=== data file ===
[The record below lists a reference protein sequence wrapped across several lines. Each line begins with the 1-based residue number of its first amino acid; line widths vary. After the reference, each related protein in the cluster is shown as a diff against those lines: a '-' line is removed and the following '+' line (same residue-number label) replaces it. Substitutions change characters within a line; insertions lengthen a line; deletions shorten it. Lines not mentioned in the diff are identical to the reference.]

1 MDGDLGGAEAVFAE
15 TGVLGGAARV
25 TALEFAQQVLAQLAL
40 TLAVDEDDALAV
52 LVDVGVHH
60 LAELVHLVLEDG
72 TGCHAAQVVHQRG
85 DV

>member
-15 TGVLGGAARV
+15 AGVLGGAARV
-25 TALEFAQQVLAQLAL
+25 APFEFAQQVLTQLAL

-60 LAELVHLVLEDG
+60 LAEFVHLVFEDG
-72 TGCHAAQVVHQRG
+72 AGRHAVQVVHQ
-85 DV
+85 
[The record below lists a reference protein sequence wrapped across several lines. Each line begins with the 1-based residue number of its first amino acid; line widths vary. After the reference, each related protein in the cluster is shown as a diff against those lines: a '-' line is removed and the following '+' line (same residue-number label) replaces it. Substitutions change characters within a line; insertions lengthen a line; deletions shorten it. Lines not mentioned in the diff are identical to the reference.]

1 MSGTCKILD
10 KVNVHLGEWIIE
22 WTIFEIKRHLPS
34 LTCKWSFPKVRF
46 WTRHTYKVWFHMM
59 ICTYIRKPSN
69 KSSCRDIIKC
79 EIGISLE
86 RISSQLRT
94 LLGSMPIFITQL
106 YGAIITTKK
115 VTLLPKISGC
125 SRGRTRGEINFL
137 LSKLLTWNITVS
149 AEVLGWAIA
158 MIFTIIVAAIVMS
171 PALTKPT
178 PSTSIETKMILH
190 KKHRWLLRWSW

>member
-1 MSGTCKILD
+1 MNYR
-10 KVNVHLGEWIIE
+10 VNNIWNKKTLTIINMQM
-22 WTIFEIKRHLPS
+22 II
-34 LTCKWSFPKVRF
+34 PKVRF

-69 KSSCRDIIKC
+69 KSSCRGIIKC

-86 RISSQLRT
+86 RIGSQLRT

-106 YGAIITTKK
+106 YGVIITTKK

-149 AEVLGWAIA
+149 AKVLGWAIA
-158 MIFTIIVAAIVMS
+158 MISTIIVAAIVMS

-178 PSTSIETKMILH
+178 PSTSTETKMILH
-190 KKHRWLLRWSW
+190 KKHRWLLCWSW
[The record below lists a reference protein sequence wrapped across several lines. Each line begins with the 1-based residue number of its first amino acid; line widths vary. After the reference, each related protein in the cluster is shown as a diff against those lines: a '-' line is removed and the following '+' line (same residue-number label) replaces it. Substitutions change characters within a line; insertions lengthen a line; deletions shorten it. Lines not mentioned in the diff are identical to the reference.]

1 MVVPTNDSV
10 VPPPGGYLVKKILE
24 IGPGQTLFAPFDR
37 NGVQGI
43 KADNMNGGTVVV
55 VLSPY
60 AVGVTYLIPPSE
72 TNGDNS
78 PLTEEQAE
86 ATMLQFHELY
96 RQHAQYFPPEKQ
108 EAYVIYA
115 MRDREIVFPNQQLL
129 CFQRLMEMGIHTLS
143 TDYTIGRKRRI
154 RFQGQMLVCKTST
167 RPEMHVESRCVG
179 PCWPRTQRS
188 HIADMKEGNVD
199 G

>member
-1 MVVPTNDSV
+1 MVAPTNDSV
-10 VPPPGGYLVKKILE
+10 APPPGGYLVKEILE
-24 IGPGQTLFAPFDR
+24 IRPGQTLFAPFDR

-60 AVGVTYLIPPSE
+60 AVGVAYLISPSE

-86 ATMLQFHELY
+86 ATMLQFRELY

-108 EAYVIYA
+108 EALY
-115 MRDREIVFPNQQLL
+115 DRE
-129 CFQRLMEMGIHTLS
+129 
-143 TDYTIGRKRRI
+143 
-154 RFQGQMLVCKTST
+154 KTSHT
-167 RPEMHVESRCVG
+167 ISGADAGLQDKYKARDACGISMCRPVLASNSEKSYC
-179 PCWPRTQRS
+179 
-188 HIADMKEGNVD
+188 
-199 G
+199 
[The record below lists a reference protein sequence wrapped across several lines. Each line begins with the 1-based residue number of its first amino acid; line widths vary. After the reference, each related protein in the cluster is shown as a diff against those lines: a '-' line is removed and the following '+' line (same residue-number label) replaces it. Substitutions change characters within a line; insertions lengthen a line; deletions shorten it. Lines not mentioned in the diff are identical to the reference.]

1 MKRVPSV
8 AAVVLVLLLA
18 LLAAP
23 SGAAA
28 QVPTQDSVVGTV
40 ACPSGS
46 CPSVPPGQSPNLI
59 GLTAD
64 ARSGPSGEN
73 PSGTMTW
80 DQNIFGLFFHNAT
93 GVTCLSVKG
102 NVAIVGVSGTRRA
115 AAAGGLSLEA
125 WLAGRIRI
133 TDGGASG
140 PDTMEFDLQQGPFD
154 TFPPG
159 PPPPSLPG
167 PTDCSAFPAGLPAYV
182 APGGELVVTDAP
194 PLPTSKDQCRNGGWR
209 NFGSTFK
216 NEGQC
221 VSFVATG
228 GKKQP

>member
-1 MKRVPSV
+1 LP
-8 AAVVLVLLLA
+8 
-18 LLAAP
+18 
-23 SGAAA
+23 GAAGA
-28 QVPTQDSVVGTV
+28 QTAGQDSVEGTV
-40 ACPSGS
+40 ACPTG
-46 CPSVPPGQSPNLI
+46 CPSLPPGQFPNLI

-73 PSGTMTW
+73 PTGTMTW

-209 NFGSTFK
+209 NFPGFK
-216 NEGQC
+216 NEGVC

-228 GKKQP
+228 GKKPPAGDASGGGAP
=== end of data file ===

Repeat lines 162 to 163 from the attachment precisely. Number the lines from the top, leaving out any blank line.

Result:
-228 GKKQP
+228 GKKPPAGDASGGGAP